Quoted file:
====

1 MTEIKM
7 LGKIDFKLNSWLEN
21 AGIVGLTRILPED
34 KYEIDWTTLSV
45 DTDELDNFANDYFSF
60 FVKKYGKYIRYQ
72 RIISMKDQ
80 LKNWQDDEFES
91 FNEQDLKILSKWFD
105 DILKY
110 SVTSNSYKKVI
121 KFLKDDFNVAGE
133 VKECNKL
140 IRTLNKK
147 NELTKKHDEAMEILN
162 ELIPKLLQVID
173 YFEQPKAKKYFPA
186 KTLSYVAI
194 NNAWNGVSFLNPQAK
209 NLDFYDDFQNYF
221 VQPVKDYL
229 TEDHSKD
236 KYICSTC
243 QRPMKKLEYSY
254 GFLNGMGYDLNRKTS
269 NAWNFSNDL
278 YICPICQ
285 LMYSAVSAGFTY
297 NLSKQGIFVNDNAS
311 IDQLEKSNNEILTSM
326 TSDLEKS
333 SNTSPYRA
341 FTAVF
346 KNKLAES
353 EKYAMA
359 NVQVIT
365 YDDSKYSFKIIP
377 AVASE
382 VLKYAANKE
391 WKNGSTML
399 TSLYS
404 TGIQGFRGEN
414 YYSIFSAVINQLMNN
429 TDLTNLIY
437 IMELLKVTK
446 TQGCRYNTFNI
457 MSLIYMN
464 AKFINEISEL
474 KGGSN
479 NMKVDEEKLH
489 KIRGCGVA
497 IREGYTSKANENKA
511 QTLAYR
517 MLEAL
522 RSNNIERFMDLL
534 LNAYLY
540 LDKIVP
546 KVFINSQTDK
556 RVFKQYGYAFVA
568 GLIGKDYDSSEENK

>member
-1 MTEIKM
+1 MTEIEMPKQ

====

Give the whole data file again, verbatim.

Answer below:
1 MTEIKM
7 LGKIDFKLNSWLEN
21 AGIVGLTRILPED
34 KYEIDWTTLSV
45 DTDELDNFANDYFSF
60 FVKKYGKYIRYQ
72 RIISMKDQ
80 LKNWQDDEFES
91 FNEQDLKILSKWFD
105 DILKY
110 SVTSNSYKKVI
121 KFLKDDFNVAGE
133 VKECNKL
140 IRTLNKK
147 NELTKKHDEAMEILN
162 ELIPKLLQVID
173 YFEQPKAKKYFPA
186 KTLSYVAI
194 NNAWNGVSFLNPQAK
209 NLDFYDDFQNYF
221 VQPVKDYL
229 TEDHSKD
236 KYICSTC
243 QRPMKKLEYSY
254 GFLNGMGYDLNRKTS
269 NAWNFSNDL
278 YICPICQ
285 LMYSAVSAGFTY
297 NLSKQGIFVNDNAS
311 IDQLEKSNNEILTSM
326 TSDLEKS
333 SNTSPYRA
341 FTAVF
346 KNKLAES
353 EKYAMA
359 NVQVIT
365 YDDSKYSFKIIP
377 AVASE
382 VLKYAANKE
391 WKNGSTML
399 TSLYS
404 TGIQGFRGEN
414 YYSIFSAVINQLMNN
429 TDLTNLIY
437 IMELLKVTK
446 TQGCRYNTFNI
457 MSLIYMN
464 AKFINEISEL
474 KGGSN
479 NMKVDEEKLH
489 KIRGCGVA
497 IREGYTSKANENKA
511 QTLAYR
517 MLEAL
522 RSNNIERFMDLL
534 LNAYLY
540 LDKIVP
546 KVFINSQTDK
556 RVFKQYGYAFVA
568 GLIGKDYDSSEENK

>member
-1 MTEIKM
+1 MTEIEMPKQ